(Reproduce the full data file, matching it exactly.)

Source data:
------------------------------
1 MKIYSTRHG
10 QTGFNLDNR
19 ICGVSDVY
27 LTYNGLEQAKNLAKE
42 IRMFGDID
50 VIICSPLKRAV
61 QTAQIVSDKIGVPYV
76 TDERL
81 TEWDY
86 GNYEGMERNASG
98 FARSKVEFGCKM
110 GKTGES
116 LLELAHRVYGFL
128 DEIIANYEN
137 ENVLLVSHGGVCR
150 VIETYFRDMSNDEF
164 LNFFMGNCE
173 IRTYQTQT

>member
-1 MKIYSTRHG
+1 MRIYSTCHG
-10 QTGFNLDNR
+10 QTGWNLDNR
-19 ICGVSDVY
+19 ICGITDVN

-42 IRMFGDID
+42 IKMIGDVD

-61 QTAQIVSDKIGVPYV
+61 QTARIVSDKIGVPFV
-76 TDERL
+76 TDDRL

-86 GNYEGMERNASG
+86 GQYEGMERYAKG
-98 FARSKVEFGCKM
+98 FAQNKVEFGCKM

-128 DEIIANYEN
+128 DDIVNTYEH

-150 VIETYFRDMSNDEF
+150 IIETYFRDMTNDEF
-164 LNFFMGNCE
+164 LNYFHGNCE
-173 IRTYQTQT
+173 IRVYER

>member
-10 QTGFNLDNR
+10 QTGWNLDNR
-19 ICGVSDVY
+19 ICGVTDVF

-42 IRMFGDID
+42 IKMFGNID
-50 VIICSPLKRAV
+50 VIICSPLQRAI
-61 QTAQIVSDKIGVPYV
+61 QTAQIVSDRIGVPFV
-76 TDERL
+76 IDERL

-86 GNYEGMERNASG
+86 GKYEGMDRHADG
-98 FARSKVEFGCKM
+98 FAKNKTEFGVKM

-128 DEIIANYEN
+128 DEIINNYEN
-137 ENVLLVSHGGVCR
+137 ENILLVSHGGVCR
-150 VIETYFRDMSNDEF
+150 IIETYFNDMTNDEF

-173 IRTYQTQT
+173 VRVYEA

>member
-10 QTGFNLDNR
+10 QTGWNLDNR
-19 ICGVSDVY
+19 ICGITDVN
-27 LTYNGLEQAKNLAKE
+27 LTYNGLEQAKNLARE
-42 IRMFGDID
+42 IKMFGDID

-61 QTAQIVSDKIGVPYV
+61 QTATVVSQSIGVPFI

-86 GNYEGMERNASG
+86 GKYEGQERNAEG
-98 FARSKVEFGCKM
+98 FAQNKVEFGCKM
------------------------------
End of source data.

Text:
1 MKIYSTRHG
10 QTGFNLDNR
19 ICGVSDVY
27 LTYNGLEQAKNLAKE
42 IRMFGDID
50 VIICSPLKRAV
61 QTAQIVSDKIGVPYV
76 TDERL
81 TEWDY
86 GNYEGMERNASG
98 FARSKVEFGCKM
110 GKTGES
116 LLELAHRVYGFL
128 DEIIANYEN
137 ENVLLVSHGGVCR
150 VIETYFRDMSNDEF
164 LNFFMGNCE
173 IRTYQTQT

>member
-1 MKIYSTRHG
+1 MRIYSTCHG
-10 QTGFNLDNR
+10 QTGWNLDNR
-19 ICGVSDVY
+19 ICGITDVN

-42 IRMFGDID
+42 IKMIGDVD

-61 QTAQIVSDKIGVPYV
+61 QTARIVSDKIGVPFV
-76 TDERL
+76 TDDRL

-86 GNYEGMERNASG
+86 GQYEGMERYAKG
-98 FARSKVEFGCKM
+98 FAQNKVEFGCKM

-128 DEIIANYEN
+128 DDIVNTYEH

-150 VIETYFRDMSNDEF
+150 IIETYFRDMTNDEF
-164 LNFFMGNCE
+164 LNYFHGNCE
-173 IRTYQTQT
+173 IRVYER

>member
-10 QTGFNLDNR
+10 QTGWNLDNR
-19 ICGVSDVY
+19 ICGVTDVF

-42 IRMFGDID
+42 IKMFGNID
-50 VIICSPLKRAV
+50 VIICSPLQRAI
-61 QTAQIVSDKIGVPYV
+61 QTAQIVSDRIGVPFV
-76 TDERL
+76 IDERL

-86 GNYEGMERNASG
+86 GKYEGMDRHADG
-98 FARSKVEFGCKM
+98 FAKNKTEFGVKM

-128 DEIIANYEN
+128 DEIINNYEN
-137 ENVLLVSHGGVCR
+137 ENILLVSHGGVCR
-150 VIETYFRDMSNDEF
+150 IIETYFNDMTNDEF

-173 IRTYQTQT
+173 VRVYEA

>member
-10 QTGFNLDNR
+10 QTGWNLDNR
-19 ICGVSDVY
+19 ICGITDVN
-27 LTYNGLEQAKNLAKE
+27 LTYNGLEQAKNLARE
-42 IRMFGDID
+42 IKMFGDID

-61 QTAQIVSDKIGVPYV
+61 QTATVVSQSIGVPFI

-86 GNYEGMERNASG
+86 GKYEGQERNAEG
-98 FARSKVEFGCKM
+98 FAQNKVEFGCKM